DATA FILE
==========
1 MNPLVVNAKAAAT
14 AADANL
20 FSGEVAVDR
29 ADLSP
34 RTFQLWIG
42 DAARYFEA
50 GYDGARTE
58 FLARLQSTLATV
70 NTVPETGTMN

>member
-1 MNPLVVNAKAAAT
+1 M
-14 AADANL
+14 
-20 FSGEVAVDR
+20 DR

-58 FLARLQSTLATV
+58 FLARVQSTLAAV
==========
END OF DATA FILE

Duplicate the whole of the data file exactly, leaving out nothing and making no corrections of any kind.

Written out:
1 MNPLVVNAKAAAT
14 AADANL
20 FSGEVAVDR
29 ADLSP
34 RTFQLWIG
42 DAARYFEA
50 GYDGARTE
58 FLARLQSTLATV
70 NTVPETGTMN

>member
-1 MNPLVVNAKAAAT
+1 M
-14 AADANL
+14 
-20 FSGEVAVDR
+20 DR

-58 FLARLQSTLATV
+58 FLARVQSTLAAV